Sheila and the Honourable Member 6.

cover of book: STAY AT THE DINNER PARTY

In Luck

The Honourable Member is in luck
everyone knows it is tough
to live four days a week
without a person

the Honourable Member used to screw
the typists. this is the casual
normal rule of thumb

now he can withdraw
to the lady with purple carpets
who knows the way to the top

oh how the Honourable Member grieved
over his lonely friend who cruised
for comfort

[I censored a verse just in case]

you nameless others
in your fragile enclaves
you who sneer at wives
spare an embrace
for the overtly married

Rachel McAlpine 1977


Those were hideous times for anyone gay, let alone a gay politician. It wasn’t until 1986 that The New Zealand Homosexual Law Reform Act was passed, legalising consensual sex between men aged 16 and older. Sheila even in her personal pain has room for compassion.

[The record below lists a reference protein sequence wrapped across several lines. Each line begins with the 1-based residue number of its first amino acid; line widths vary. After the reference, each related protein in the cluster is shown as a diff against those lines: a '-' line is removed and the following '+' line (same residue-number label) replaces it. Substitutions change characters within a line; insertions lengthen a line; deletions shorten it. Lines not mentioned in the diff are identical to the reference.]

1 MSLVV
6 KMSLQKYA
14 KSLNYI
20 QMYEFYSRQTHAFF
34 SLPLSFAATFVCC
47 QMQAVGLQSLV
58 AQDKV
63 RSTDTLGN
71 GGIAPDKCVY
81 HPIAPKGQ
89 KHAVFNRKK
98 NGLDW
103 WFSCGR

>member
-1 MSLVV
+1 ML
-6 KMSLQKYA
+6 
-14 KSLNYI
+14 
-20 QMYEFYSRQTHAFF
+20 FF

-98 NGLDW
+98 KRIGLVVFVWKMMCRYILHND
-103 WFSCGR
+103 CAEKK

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Sheila and the Honourable Member 1.

cover of book: STAY AT THE DINNER PARTY

Now’s a good time to republish this sequence of poems about a Member of Parliament, his wife Sheila, and the other woman, the lady with purple carpets. I wrote them 40 years ago, swept up in the second wave of feminism. Today the power imbalance between the genders in the stressful environment of parliament has changed … not much. 

This is me, Sheila, talking

this is me (Sheila) talking
I have seen fingers
crack in the ring
like girdle scones

this is me (Sheila) here
this is me this is me
I have seen women settle like
junket, I have seen water curdle

listen this is me
this is Sheila this is me
I am a person
who knows things

I have a small brown voice
here it is in my handbag
south southwest southeast
little voice is restless

these are my hands the skin
is lifting drifting freckling
covers the blood lumping
inside the bones are grinding
these are my hands crackling

I am not ready to die

listen to me it is always
nearly too late
this is me (Sheila) talking
this is me

Rachel McAlpine 1977

If you appreciate these rip-roaring, pretty vulgar poems, please share.

Photo of an older woman's hands
Our hands talk. Let our voices also speak.